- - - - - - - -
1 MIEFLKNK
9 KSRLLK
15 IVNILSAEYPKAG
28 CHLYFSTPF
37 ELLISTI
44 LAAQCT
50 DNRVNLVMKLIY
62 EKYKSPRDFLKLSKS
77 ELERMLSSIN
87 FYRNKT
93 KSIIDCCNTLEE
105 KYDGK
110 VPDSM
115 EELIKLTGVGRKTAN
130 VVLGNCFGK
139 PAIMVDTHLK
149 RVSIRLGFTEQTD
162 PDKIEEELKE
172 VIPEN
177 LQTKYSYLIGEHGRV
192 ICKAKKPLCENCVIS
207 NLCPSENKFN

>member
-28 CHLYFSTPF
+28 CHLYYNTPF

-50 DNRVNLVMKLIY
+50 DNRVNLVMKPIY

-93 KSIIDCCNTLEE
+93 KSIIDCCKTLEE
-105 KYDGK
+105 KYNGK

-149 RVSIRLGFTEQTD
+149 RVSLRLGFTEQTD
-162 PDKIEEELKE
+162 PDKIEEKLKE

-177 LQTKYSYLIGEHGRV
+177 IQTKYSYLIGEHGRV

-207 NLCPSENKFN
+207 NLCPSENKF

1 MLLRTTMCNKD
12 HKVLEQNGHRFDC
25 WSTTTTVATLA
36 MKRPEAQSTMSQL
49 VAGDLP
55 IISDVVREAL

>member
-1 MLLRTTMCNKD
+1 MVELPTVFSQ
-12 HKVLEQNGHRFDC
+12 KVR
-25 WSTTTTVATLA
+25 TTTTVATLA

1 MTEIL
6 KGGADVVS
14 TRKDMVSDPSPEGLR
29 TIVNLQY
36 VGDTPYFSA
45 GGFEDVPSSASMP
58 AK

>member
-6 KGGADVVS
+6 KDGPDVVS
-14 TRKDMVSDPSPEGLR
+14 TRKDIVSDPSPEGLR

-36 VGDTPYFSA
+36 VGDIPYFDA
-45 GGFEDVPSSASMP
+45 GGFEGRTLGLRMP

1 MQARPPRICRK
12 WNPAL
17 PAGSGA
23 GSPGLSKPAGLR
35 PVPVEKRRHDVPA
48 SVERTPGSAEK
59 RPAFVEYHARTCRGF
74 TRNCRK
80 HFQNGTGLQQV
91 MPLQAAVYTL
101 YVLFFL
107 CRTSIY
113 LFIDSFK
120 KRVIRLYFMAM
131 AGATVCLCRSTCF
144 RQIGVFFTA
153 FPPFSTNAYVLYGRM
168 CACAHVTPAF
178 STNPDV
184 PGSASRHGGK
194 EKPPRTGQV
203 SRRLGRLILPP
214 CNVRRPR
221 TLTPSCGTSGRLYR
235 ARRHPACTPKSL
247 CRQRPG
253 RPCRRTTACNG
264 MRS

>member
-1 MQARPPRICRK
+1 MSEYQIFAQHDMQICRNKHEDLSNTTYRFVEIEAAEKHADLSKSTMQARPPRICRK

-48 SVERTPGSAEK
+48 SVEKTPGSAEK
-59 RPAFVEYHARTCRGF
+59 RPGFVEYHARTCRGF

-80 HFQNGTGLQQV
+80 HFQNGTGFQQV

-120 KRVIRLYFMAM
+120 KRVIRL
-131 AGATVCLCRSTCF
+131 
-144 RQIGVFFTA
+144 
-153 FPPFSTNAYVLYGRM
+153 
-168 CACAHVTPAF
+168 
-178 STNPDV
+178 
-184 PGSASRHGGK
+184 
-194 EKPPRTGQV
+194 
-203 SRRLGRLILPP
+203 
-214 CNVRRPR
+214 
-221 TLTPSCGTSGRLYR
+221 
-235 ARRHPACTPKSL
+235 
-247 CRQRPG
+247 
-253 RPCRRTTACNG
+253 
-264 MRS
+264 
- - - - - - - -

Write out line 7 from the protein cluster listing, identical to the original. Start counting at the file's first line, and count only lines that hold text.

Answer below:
50 DNRVNLVMKLIY